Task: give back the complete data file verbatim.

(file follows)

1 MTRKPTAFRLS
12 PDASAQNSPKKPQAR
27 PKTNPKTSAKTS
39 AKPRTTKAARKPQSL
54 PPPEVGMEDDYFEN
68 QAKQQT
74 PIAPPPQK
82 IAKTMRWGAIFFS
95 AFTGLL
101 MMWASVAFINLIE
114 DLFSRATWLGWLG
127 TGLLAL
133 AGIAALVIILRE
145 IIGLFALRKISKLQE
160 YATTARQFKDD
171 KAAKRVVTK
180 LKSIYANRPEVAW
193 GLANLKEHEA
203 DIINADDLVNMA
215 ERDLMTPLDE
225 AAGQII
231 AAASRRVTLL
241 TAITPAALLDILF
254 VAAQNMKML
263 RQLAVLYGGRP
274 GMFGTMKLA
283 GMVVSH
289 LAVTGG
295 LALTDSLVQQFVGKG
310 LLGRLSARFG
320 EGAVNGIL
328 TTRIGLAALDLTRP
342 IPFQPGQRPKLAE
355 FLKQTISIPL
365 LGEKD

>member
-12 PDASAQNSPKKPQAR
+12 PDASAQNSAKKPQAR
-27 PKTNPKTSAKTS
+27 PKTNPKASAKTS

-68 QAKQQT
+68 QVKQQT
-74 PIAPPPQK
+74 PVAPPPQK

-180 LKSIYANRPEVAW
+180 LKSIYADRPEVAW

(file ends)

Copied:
1 MTRKPTAFRLS
12 PDASAQNSPKKPQAR
27 PKTNPKTSAKTS
39 AKPRTTKAARKPQSL
54 PPPEVGMEDDYFEN
68 QAKQQT
74 PIAPPPQK
82 IAKTMRWGAIFFS
95 AFTGLL
101 MMWASVAFINLIE
114 DLFSRATWLGWLG
127 TGLLAL
133 AGIAALVIILRE
145 IIGLFALRKISKLQE
160 YATTARQFKDD
171 KAAKRVVTK
180 LKSIYANRPEVAW
193 GLANLKEHEA
203 DIINADDLVNMA
215 ERDLMTPLDE
225 AAGQII
231 AAASRRVTLL
241 TAITPAALLDILF
254 VAAQNMKML
263 RQLAVLYGGRP
274 GMFGTMKLA
283 GMVVSH
289 LAVTGG
295 LALTDSLVQQFVGKG
310 LLGRLSARFG
320 EGAVNGIL
328 TTRIGLAALDLTRP
342 IPFQPGQRPKLAE
355 FLKQTISIPL
365 LGEKD

>member
-12 PDASAQNSPKKPQAR
+12 PDASAQNSAKKPQAR
-27 PKTNPKTSAKTS
+27 PKTNPKASAKTS

-68 QAKQQT
+68 QVKQQT
-74 PIAPPPQK
+74 PVAPPPQK

-180 LKSIYANRPEVAW
+180 LKSIYADRPEVAW